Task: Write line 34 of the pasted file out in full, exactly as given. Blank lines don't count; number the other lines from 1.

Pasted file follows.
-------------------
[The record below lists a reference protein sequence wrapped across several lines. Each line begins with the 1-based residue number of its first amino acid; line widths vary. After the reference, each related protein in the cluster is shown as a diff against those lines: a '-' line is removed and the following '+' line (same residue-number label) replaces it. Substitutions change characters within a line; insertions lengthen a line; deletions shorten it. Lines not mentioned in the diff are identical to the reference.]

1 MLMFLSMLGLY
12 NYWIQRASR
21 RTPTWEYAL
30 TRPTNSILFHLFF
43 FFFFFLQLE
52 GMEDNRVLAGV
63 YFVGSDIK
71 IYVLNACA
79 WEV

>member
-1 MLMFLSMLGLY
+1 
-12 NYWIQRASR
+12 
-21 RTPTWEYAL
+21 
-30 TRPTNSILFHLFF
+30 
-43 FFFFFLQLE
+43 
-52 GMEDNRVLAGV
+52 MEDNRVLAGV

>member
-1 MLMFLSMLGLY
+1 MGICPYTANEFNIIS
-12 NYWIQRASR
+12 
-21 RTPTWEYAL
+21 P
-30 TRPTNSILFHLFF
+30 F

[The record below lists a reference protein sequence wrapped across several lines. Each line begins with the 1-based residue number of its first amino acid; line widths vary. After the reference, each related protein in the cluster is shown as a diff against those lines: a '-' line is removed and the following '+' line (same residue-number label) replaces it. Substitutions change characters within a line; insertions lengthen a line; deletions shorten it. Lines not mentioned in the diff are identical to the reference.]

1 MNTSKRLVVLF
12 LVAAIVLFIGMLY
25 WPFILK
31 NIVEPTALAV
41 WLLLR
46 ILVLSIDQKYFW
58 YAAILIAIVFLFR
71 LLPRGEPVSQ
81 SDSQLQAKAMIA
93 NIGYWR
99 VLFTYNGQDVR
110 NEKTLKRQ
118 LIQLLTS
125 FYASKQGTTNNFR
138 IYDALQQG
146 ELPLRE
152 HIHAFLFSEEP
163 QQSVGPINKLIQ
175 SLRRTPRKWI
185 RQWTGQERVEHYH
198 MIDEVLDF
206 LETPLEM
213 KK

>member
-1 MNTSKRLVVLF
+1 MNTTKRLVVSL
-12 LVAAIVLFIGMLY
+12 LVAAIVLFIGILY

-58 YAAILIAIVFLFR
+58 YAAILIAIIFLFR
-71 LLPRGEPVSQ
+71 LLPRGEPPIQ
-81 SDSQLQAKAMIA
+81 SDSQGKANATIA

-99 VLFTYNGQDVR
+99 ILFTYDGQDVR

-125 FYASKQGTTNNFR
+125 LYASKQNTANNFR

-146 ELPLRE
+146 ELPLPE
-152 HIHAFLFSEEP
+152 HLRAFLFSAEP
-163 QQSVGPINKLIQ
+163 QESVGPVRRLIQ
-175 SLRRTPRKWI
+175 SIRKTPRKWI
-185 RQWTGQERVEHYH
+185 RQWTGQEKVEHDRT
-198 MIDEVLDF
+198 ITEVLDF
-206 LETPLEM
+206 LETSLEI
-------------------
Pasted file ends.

1 MNTSKRLVVLF